History proves that wars were always won if the powers that be could turn technologies into an advantage. For example, in 1415, the English king Henry V could take over the French at the Battle of Aginkur because of its arches and their newly developed long arches. In this sense, the war in Ukraine may become another case where technologies may decide the outcome of the war.
Further reading: Here’s how the Russia-Ukraine crisis will affect the technology industry
Social media and their role in the war in Ukraine
Although major tech companies have taken steps to curb Russian state media through the use of social media to comment on the war in Ukraine, this war is also known to be closely linked to technology.
When we talk about technologies used in a war, the first thing that comes to mind is propaganda and misinformation. But the truth is that there are myriad ways to use technology and there are myriad purposes for which they can be used.
The technology used in the war in Ukraine made it the most accessible Internet war in history. Via any social platform like Twitter, Facebook, TikTok etc., you can watch various videos from the battlefield. Apart from that, this war has changed the way big tech companies operate and make money. This is obvious because technology companies are associated with power nowadays. For example, governments freely use social platforms to spread propaganda, intimidate their critics, or simply promote their political agendas. Instead, activists use the same platforms to mobilize their followers, call on despots and organize mass actions against governments.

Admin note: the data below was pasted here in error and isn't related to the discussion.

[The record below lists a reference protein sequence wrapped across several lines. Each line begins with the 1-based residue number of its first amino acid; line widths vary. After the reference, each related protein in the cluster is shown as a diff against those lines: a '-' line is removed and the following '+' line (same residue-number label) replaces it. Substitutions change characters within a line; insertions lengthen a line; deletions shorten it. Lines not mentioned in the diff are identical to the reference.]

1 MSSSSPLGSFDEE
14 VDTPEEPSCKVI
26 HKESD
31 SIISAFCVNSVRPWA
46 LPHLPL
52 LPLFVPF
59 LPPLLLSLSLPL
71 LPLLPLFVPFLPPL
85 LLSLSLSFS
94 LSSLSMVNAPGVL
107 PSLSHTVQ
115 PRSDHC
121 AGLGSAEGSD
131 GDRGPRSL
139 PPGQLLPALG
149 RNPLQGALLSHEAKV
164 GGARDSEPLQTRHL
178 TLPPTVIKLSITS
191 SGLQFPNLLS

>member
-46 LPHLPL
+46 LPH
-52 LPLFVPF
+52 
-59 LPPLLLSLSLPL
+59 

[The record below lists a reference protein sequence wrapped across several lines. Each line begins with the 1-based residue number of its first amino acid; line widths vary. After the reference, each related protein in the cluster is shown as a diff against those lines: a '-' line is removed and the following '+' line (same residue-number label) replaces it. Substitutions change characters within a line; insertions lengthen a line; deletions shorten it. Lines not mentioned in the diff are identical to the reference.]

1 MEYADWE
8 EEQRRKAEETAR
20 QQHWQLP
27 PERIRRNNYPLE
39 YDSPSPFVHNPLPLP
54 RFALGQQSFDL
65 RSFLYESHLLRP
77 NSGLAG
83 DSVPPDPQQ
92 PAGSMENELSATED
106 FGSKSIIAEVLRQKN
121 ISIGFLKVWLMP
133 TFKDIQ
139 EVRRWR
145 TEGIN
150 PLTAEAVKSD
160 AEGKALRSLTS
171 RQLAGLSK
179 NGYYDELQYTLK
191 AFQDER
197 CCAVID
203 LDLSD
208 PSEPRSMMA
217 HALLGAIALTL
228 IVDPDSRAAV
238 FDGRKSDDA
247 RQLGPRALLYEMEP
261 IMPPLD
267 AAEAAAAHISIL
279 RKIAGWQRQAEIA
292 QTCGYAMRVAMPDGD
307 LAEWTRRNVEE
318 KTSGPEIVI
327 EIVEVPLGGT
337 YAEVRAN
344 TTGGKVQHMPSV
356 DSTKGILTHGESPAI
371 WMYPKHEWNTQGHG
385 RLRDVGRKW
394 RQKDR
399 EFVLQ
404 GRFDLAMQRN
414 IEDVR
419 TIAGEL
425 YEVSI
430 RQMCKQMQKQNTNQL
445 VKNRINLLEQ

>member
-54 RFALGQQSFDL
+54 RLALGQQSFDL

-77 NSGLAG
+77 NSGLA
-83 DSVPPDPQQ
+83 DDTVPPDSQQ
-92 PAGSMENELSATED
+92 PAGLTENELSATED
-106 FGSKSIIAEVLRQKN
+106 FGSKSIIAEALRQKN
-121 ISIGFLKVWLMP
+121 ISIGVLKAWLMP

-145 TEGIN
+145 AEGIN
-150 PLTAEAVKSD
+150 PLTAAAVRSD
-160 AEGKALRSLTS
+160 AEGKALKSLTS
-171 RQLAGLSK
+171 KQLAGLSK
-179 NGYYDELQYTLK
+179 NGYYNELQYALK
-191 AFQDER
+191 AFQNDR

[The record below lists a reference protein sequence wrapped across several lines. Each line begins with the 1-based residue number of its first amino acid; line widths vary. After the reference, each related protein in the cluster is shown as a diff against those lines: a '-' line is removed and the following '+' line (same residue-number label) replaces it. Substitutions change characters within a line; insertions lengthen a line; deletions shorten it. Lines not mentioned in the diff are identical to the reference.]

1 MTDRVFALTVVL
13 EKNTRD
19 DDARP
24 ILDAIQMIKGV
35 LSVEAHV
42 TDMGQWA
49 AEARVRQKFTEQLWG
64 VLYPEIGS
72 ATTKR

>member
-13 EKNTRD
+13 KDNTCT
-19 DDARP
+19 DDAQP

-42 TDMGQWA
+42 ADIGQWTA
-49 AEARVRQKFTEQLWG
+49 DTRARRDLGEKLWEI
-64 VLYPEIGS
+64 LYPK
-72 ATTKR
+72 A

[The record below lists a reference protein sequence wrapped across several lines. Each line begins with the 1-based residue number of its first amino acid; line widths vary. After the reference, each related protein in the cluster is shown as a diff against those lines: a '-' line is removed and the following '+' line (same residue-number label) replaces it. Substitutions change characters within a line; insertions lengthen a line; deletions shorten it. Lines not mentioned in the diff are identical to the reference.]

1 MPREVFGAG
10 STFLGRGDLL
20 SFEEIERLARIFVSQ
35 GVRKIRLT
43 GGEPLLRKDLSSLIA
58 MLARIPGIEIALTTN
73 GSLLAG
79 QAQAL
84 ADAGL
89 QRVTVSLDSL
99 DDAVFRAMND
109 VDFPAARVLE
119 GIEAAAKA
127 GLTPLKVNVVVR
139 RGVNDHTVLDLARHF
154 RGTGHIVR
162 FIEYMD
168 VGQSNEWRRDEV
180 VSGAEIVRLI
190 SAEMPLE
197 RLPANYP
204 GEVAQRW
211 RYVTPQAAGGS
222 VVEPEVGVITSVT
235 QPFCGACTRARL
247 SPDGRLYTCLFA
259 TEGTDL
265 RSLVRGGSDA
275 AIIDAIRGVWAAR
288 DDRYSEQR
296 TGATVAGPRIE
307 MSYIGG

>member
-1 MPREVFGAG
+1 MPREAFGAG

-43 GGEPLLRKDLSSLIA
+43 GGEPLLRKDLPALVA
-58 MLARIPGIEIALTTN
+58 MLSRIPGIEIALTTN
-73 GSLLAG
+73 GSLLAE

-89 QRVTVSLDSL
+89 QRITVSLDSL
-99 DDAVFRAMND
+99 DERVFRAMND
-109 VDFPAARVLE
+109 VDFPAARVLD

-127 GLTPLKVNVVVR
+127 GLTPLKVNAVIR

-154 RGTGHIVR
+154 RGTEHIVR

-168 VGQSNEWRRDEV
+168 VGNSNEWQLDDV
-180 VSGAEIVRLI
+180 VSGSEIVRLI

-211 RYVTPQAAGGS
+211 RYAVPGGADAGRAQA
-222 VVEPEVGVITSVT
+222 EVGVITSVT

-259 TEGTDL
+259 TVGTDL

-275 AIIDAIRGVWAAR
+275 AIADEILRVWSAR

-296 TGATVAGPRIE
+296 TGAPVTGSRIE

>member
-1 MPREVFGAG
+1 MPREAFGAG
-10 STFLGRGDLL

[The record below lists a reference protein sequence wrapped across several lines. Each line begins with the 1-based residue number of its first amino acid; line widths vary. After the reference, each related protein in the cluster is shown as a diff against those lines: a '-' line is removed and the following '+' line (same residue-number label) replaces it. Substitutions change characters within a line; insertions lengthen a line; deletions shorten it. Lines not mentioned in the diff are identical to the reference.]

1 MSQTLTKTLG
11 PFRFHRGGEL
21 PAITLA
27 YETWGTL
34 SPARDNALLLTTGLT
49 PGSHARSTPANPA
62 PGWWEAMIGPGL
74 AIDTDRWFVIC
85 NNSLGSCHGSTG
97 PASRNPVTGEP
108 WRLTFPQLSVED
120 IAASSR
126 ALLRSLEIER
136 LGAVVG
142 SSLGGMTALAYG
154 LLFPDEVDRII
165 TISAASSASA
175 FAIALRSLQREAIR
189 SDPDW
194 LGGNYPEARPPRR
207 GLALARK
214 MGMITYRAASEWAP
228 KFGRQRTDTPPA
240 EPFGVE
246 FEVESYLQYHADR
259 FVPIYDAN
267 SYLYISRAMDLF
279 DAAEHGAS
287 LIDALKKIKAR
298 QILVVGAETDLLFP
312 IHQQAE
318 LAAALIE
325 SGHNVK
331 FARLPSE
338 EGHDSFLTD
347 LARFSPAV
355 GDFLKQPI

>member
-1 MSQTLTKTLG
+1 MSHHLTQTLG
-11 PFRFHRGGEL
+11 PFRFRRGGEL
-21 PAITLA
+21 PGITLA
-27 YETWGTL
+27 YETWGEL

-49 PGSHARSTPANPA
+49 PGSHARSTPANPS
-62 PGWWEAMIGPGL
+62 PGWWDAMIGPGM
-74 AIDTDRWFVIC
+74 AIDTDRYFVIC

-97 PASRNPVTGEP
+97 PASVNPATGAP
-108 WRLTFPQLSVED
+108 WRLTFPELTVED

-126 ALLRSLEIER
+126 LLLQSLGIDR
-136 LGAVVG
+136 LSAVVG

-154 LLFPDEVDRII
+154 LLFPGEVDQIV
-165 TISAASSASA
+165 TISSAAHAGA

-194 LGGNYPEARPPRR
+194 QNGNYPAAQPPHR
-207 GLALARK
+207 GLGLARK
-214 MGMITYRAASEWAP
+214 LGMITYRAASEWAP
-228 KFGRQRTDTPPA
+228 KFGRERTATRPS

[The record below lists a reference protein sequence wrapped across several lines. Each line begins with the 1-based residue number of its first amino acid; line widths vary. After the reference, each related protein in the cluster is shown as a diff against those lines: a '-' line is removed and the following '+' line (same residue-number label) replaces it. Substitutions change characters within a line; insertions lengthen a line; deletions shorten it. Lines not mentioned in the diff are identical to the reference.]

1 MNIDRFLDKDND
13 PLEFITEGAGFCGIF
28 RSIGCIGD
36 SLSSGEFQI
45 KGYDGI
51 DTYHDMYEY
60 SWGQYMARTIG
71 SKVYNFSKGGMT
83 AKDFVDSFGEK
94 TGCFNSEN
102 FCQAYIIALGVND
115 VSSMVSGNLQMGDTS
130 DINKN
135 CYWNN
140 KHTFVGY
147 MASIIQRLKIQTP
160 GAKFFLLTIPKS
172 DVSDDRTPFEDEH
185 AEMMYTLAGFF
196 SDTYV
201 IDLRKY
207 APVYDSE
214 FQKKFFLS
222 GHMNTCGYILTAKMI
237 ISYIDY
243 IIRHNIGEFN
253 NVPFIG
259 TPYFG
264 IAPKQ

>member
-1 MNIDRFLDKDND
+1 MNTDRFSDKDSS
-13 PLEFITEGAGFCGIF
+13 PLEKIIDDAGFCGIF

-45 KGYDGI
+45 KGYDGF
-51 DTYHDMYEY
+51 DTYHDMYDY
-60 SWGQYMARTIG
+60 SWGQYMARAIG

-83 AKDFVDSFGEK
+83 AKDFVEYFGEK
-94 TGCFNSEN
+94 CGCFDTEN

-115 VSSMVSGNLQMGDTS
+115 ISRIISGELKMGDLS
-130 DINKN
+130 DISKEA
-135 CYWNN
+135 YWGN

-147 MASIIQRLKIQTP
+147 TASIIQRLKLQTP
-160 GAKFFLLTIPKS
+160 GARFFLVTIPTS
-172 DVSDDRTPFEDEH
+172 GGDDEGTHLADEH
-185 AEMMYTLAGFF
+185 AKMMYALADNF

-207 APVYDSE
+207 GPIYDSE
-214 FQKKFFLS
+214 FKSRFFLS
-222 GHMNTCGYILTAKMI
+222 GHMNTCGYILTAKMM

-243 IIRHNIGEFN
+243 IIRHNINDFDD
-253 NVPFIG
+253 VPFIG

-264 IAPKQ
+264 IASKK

Are social platforms neutral?
In this respect, Foreign Policy points out four factors that show how the platforms work now.
Technology companies say they are neutral and simply distribute information. Thus, they have proved apolitical. Therefore, they are not responsible for the content. Although there was pressure on Twitter and Facebook accusing them of helping Holocaust deniers or conspiracy theorists, it was not until 2020 that Facebook began reviewing its content control policy. And the war in Ukraine shattered the myth of neutrality.
- YouTube has blocked the Russian state media. has removed over 1,000 channels and 15,000 videos.
- Facebook has blocked the official Russian stores RT and Sputnik in the European Union. Also, monetization and advertising do not work for Russian accounts.
- Twitter restricted ads in Ukraine and Russia. In addition, it has reduced the visibility of tweets published by media affiliated with the Russian state.
Government companies control technology
However, this is not something new. We mean technology companies are always feeling the breath of governments around their necks. In Nigeria, for example, the government suspended Twitter for seven months. Only after Twitter opened an office in the country and worked with the government to establish a “code of conduct” was it allowed to continue operating.
All sorts of restrictions lead to substitute applications and systems. For example, in 2010, the Chinese government restricted Facebook and Google. Now, they have their own applications like WeChat, QQ etc. The same can be said for HarmonyOS, Huawei’s own Android version. The same thing is happening now in Russia. As Google Play Market does not operate in Russia, they have set up their own app store. Of course, this not only opens up new perspectives for local developers and tech companies, but also allows governments to control the content that is spread across the platforms.